It’s been a scary week for Britain’s Royal Family.

On Feb. 22, Scotland Yard confirmed reports that Prince Harry, 33, and Meghan Markle, 36, were the subjects of an anthrax scare.

The incident occurs just as extra security is being hired in anticipation of the couple’s May 19 nuptials at St. George’s Chapel in Windsor.

The letter, which contained a mysterious white powder, arrived at St. James’s Palace and was, thankfully, intercepted before it reached the bride and groom.

According to the Evening Standard, Harry and Meghan are aware of the letter — although it’s not known whether they were privy to the alleged racist comments contained in the note. Meghan, the former star of the legal drama Suits, has a mixed race background and has been subject to a barrage of online harassment since announcing her engagement to the prince.

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“Police are investigating after a package containing a substance was delivered to St. James’s Palace on Monday, February 12,” Scotland Yard said in a statement. “The substance was tested and confirmed as non-suspicious. Officers are also investigating an allegation of malicious communications that relates to the same package. No arrests; inquiries continue.”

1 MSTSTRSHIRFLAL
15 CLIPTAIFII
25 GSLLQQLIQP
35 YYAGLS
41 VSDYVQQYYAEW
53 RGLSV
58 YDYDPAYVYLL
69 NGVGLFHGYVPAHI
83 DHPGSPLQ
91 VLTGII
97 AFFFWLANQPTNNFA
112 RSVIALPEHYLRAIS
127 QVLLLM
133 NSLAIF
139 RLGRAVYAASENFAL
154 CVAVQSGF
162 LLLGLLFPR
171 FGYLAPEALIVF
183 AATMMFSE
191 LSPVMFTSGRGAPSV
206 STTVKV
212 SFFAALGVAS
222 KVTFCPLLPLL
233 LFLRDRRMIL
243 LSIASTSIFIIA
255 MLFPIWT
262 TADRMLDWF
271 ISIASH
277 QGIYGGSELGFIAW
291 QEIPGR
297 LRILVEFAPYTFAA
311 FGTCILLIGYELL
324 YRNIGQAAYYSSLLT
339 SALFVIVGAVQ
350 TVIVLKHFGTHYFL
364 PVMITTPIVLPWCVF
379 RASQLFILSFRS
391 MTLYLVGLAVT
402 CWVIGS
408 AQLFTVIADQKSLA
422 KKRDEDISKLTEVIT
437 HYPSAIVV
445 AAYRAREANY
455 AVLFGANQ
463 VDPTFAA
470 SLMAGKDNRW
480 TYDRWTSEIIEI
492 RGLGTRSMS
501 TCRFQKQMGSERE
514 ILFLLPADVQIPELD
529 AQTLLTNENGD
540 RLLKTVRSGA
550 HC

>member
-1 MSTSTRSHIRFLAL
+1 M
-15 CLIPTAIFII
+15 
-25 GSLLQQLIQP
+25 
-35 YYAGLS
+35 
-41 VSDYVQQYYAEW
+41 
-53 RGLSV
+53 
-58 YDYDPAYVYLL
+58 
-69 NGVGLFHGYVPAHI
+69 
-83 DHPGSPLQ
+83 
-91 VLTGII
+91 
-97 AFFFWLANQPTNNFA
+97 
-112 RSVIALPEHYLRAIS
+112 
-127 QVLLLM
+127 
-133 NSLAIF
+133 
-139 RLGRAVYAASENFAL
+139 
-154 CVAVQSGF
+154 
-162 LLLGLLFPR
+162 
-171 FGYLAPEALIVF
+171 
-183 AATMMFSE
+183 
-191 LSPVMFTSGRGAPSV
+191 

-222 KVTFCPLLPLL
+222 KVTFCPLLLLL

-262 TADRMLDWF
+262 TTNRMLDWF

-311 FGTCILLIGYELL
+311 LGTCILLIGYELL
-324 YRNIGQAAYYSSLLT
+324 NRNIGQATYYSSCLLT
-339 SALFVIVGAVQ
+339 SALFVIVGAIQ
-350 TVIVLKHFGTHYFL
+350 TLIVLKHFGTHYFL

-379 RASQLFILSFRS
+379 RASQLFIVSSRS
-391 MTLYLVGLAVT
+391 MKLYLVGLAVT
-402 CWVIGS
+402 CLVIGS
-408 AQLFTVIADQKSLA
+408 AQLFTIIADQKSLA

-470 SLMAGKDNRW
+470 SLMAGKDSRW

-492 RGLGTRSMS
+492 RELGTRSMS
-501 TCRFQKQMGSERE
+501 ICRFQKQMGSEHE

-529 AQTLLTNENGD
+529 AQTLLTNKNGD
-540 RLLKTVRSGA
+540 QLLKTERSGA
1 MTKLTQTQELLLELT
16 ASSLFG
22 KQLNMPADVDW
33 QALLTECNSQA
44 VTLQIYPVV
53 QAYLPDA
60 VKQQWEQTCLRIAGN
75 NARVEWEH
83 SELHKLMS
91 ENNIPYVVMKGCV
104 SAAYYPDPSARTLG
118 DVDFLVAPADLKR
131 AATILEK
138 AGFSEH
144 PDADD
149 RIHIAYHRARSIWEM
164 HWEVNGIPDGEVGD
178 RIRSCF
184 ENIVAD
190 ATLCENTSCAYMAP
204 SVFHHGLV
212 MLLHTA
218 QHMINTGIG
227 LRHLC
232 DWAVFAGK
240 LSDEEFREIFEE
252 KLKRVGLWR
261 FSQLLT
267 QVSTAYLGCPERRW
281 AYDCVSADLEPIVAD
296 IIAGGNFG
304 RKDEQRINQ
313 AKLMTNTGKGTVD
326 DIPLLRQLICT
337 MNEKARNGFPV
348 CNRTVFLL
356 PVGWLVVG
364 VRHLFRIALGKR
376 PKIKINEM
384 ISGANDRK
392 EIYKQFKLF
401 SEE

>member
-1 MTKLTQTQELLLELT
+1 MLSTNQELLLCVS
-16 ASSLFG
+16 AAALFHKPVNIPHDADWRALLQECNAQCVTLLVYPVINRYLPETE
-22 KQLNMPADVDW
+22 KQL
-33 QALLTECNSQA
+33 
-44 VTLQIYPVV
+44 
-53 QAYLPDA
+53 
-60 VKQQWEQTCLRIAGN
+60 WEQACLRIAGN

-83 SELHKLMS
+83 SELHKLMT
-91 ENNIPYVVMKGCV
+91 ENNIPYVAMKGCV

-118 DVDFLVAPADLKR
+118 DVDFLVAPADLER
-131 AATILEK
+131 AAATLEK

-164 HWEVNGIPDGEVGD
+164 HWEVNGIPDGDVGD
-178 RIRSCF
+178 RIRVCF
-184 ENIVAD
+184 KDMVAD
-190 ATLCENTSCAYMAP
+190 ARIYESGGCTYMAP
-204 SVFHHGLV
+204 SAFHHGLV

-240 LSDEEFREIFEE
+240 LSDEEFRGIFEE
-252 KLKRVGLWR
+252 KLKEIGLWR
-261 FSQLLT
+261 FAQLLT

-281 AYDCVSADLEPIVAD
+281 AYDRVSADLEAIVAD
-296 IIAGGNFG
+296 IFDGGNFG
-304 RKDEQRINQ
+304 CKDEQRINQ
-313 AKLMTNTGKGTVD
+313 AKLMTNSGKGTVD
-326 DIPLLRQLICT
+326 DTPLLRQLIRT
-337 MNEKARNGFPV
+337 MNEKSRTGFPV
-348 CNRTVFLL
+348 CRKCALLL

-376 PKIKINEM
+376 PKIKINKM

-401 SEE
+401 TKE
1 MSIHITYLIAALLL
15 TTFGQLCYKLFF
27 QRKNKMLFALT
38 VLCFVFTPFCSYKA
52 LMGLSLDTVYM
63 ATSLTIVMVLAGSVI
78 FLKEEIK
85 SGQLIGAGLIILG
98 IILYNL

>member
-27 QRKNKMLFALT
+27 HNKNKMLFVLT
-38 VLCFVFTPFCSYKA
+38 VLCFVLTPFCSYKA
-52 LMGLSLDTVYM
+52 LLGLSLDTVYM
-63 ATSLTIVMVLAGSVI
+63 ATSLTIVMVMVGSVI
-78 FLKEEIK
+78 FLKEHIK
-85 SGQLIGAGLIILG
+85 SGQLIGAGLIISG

The grounds of St. James’s Palace contains the homes of Prince Charles and his wife, Camilla, the Duchess of Cornwall, as well as Queen Elizabeth’s daughter, Princess Anne.

Although the powdery substance in the letter was determined to be harmless, it was no doubt a jarring experience for the Royal Family, especially coming on the heels of another white powder sent to the Palace of Westminster earlier this week.

A similar event occurred in the U.S. last week when President Donald Trump’s daughter-in-law, Vanessa, opened an envelope containing white powder and was taken to hospital after experiencing nausea.

Kensington Palace declined to comment on this latest incident.